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Awareness Aspects and Effects on Coordination and Information Sharing in the Domain of Software Engineering as CSCW: An Ethnographic Study

  • Simon Elias BibriEmail author
Original Paper
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Abstract

This study sets out to understand and explore awareness in software engineering as a form of collaborative work in terms of its entailment and implication. In doing so, it intends to answer the following two questions: What are the aspects of awareness that are most relevant to the domain of software engineering? In what ways does awareness affect coordination and information sharing among collaborating actors in the domain of software engineering? An ethnographic methodology was espoused in order to test existing theoretical perspectives and generalizations pertaining to cooperative awareness. The study shows that what constitutes awareness beyond what and where of work context is, to a great extent, contingent upon the requirements and objectives of each professional domain with respect to the nature and complexity of joint activities and the manner in which the collaborating actors interact with each other accordingly. This also depends on the role they play in cooperative endeavors. The aspects that are most relevant to the domain of software engineering include work-oriented information on each others’ activities, tasks as moment-by-moment work processes, general information of all collaborating actors, detailed information about each others’ attention and responsibility as to ongoing projects, changes to shared document repositories and workspaces, and the delicate interplay between individual and cooperative activities. Moreover, the study corroborates the importance of awareness information for successful and effective collaboration in the domain of software engineering in terms of coordination and information sharing. Accordingly, awareness affects coordination and information sharing in ways that it ensures that the contributions of collaborating actors are relevant to the coordinated work and their actions are evaluated according to the coordinated goals, reduces the effort associated with coordination and information sharing in terms of using CSCW synchronous and asynchronous technologies as well as the frequency of this use, keeps the collaboration efforts to a minimum, enables to structure activities and avoid duplication of work and to fine-grain synergistic group and shared working behavior in relation to coordinated tasks, and acts as a foundation for (and predictor for) closer collaboration in terms of coordination and information sharing. In addition, in the domain of software engineering, the contextual conditions that determine the manner in which coordination and information sharing can be achieved are mostly personal, experiential, and/or professional. This study suggests that it is important to focus on awareness as a set of theoretical perspectives and to support technologies pertaining to work practice in relevance to the domain when designing and evaluating CSCW systems in order to achieve more effective and efficient outcomes in terms of coordination and information sharing as social processes.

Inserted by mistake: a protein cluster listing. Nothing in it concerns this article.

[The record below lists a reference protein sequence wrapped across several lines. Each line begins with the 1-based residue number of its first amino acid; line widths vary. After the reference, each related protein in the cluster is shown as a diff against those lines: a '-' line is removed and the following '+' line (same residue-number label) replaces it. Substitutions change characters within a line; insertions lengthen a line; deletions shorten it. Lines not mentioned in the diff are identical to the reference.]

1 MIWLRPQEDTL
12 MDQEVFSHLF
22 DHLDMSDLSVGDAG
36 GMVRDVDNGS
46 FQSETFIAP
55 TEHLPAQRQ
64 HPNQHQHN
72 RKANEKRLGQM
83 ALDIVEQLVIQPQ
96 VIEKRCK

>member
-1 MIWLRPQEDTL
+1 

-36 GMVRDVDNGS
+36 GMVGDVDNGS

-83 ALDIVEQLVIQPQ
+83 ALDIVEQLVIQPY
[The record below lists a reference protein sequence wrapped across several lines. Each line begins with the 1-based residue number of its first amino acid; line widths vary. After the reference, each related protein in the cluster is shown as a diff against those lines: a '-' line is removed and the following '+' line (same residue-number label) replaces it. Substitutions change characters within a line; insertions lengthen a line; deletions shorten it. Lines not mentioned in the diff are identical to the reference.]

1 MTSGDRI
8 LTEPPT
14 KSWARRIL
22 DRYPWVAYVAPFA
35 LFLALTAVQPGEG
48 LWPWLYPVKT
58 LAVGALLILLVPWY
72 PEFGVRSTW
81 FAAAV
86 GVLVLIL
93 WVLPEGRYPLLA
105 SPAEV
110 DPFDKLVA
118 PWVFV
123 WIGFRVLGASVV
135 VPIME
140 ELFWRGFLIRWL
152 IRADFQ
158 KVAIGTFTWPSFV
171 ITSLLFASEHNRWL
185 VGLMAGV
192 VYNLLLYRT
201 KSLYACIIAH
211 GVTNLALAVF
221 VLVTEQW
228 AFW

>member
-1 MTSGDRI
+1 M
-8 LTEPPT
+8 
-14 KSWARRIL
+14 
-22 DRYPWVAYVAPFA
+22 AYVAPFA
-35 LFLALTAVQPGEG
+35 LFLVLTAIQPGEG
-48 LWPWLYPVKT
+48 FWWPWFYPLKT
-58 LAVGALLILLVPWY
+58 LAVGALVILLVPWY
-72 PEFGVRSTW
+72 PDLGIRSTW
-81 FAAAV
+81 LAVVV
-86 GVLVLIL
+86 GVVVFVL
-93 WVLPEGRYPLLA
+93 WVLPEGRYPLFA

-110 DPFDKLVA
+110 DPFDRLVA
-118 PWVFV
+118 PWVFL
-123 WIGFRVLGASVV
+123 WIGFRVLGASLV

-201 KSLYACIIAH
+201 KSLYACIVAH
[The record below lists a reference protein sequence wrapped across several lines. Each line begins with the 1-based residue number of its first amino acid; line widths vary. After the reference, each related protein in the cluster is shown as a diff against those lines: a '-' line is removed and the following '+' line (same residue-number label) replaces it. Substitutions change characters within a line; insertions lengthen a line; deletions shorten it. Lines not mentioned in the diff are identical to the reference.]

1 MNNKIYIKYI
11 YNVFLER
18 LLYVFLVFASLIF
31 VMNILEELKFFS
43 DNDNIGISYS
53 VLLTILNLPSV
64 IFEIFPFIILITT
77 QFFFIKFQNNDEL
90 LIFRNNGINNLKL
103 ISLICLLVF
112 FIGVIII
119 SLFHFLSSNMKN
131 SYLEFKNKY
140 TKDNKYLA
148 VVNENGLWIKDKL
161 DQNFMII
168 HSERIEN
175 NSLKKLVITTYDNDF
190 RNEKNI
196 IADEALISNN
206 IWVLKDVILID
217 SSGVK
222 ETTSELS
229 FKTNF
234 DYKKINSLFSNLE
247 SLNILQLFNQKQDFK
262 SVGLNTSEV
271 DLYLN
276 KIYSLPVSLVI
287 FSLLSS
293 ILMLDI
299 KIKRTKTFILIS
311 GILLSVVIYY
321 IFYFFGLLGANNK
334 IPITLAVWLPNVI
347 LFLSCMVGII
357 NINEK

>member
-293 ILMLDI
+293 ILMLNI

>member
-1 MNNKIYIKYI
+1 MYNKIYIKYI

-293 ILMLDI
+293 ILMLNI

Keywords

Software engineering CSCW Awareness Collaborative technologies Collaboration Ethnography Coordination Information sharing 

Notes

Authors’ Contribution

The author read and approved the final manuscript.

Funding

The study is an integral part of a Ph.D. research endeavor being undertaken at NTNU.

Compliance with Ethical Standards

Competing interests

The author declares that he has no competing interests.

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Copyright information

© Springer Nature Singapore Pte Ltd. 2019

Authors and Affiliations

  1. 1.Department of Computer ScienceThe Norwegian University of Science and TechnologyTrondheimNorway

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